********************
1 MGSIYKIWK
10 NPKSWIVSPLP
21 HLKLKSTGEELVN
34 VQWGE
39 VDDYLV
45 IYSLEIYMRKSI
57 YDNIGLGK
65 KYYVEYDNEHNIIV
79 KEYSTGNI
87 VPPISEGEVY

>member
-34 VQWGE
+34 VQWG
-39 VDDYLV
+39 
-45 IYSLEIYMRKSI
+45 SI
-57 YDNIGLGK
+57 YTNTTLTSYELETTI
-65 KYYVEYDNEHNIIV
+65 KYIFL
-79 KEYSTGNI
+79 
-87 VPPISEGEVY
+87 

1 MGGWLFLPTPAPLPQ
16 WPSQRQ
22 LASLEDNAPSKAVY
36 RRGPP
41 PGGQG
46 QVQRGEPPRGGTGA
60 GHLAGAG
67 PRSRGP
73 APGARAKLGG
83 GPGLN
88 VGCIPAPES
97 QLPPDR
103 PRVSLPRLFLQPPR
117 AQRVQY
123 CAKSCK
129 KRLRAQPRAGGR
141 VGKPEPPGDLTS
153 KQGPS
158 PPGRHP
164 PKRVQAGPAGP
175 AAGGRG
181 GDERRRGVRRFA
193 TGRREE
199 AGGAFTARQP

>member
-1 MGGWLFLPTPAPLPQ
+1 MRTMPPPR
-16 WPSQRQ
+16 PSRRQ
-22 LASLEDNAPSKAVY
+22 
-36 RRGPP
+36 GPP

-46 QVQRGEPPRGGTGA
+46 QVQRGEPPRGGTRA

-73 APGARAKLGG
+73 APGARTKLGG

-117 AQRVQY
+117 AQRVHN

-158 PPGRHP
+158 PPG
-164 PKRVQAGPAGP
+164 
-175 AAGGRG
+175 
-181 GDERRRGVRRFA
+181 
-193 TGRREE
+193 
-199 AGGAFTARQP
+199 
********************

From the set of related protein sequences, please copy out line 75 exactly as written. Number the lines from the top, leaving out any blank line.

-199 AGGAFTARQP